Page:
The Vam Co Dong – A Watery Highway

On a dank, humid evening in 1969, minutes after after a river patrol boat put us ashore on a strip of dry land on the edge of the Vam Co Dong, a Wolfhound turned to me and said, “I grew up in Kansas. Seeing this much water would have scared me to death back then.” I understood. Growing up in Southwestern Virginia, except for the broad New River, I could swim across most streams in a few strokes. We had both been thrust into an environment as alien as a moonscape, and there was nothing to be done except make the best of it.

Today, I remember nothing of what happened that night, but at the time, I wrote the details of in a pocket notebook, and later transcribed the information into records that are still in my files. Most of the men had mixed feelings about officers from the battalion headquarters accompanying them on ambushes. There was a good reason for their attitude. On a positive note, they welcomed the presence of an additional radio on the battalion command net with the ability to provide artillery support within seconds. The presence of outsiders tends to break up the automatic habits that promote quick response to unforeseen events, so it is largely negative. But it was inescapable in that time. Infantry officers of that day were taught the slogan of Gen. Bruce Clarke—“a unit does well only the things the boss checks.” Few battalion operations officers of the Vietnam War who had been company commanders earlier in the war would resist the temptation to make the checks. I confess to being among them.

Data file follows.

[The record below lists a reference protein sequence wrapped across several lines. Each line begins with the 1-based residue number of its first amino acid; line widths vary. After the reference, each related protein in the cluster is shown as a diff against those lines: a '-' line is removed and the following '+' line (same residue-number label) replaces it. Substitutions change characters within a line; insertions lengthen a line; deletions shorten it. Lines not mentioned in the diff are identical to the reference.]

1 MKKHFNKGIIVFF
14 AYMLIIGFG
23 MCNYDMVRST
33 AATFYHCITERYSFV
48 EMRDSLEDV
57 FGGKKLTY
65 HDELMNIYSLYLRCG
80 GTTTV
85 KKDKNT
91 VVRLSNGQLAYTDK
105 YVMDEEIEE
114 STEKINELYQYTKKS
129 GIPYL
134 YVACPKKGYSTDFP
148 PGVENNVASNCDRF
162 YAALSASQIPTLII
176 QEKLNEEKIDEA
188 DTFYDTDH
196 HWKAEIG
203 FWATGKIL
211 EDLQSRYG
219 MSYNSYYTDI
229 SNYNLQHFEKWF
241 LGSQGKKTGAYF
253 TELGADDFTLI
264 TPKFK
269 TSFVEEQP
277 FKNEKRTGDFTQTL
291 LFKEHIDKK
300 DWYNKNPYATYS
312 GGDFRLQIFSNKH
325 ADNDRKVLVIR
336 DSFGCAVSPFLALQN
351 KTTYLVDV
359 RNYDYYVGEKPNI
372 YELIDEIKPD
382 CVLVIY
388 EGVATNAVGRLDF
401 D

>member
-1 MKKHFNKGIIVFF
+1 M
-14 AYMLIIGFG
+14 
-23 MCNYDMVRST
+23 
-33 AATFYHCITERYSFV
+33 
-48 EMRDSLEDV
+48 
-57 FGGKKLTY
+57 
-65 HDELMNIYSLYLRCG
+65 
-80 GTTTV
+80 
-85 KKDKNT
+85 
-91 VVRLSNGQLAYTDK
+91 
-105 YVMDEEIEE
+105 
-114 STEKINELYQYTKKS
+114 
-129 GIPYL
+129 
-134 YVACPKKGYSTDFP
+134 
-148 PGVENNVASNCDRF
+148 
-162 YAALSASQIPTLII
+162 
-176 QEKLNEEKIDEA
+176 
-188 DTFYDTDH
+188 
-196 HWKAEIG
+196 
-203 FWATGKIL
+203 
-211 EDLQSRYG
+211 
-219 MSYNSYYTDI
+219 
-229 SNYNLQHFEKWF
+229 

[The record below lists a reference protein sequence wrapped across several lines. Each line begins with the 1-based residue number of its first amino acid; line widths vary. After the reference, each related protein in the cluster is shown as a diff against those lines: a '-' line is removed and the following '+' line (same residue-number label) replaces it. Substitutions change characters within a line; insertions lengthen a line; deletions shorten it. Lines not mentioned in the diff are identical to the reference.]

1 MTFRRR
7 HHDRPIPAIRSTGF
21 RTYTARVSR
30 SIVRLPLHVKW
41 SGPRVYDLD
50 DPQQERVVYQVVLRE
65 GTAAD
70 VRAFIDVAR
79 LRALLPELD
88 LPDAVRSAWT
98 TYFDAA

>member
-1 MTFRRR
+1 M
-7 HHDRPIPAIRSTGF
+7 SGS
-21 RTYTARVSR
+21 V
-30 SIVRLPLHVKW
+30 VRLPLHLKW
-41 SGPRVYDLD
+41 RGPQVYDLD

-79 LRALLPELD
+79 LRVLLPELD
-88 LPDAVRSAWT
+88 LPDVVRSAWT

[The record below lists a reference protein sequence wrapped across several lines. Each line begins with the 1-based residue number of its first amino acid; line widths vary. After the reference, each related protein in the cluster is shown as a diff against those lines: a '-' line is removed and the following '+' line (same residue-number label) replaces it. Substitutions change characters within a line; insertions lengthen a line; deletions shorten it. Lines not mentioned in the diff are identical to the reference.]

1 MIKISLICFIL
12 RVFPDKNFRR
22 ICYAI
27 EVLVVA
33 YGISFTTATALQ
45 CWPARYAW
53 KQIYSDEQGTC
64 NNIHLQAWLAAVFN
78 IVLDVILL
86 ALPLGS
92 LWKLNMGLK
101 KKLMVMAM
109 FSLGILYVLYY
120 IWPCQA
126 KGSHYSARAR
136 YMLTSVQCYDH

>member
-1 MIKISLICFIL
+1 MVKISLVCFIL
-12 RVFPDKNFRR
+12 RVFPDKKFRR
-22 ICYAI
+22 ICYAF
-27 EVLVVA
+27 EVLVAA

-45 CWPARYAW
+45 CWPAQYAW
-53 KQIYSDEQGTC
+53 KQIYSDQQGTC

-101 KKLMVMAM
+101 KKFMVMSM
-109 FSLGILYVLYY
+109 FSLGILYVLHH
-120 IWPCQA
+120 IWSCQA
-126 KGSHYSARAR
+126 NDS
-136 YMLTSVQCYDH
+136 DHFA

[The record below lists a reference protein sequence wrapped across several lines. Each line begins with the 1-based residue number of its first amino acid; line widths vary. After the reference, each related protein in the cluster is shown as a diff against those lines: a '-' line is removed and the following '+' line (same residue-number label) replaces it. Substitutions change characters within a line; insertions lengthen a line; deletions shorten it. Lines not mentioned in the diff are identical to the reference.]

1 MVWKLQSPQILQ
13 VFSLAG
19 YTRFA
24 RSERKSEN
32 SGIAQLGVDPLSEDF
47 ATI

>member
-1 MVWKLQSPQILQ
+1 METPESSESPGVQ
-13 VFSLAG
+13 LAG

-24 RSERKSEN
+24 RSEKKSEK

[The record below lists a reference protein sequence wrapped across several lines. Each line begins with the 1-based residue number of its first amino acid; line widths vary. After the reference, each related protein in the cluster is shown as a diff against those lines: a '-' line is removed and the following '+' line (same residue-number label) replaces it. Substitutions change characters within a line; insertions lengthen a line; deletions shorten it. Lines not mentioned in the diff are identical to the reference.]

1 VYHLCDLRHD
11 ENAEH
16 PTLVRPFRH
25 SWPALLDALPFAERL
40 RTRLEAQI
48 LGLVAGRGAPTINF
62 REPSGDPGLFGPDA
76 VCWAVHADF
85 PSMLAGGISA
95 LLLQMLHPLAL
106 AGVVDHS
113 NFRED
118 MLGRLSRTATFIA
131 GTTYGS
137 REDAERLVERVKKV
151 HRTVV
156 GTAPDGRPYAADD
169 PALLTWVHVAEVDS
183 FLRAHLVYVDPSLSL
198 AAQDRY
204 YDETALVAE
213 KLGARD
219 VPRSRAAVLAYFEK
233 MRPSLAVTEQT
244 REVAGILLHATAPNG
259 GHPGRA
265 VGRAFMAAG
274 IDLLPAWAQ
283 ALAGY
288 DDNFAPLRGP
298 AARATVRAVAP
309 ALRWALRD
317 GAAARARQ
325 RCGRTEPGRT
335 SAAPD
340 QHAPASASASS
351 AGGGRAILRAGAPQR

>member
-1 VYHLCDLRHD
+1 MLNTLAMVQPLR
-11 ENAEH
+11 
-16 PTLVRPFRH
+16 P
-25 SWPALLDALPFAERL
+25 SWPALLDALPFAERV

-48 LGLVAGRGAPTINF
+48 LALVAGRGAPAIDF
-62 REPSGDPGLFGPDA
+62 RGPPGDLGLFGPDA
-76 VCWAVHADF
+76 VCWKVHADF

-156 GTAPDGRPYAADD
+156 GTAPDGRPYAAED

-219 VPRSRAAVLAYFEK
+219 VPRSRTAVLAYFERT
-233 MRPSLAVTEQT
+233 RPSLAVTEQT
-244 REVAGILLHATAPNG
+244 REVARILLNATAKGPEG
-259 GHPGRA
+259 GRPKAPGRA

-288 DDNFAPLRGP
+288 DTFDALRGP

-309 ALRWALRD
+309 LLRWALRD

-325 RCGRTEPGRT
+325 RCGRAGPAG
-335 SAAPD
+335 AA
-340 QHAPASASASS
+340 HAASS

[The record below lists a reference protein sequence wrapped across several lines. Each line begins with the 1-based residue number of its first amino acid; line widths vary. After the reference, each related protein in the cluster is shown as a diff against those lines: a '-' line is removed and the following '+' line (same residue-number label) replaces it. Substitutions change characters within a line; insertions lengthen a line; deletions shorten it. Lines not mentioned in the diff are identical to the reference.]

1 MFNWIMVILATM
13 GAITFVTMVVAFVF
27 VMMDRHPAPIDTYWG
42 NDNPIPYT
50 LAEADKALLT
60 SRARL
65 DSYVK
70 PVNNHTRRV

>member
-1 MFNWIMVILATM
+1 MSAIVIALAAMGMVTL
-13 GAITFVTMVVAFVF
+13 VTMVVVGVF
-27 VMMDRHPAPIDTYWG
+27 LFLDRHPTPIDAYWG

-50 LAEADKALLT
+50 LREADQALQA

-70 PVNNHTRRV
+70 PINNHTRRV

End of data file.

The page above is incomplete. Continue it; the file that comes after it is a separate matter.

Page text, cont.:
Water-filled bomb and artillery shell craters between FSB Jackson and the river in 1970

That night, for me, things had gone wrong from the beginning. Danny Klossner, the radio-telephone operator who had accompanied me, had twisted his ankle when he stepped off the patrol boat. I decided to carry his radio myself, and sent him back on the boat. Later, when we were settling into our ambush position, I remembered that all of the magazines for my CAR-15 were filled with tracer rounds, which were perfect for marking targets from a helicopter, but nothing could be worse in an ambush position, as they would mark the firer’s position.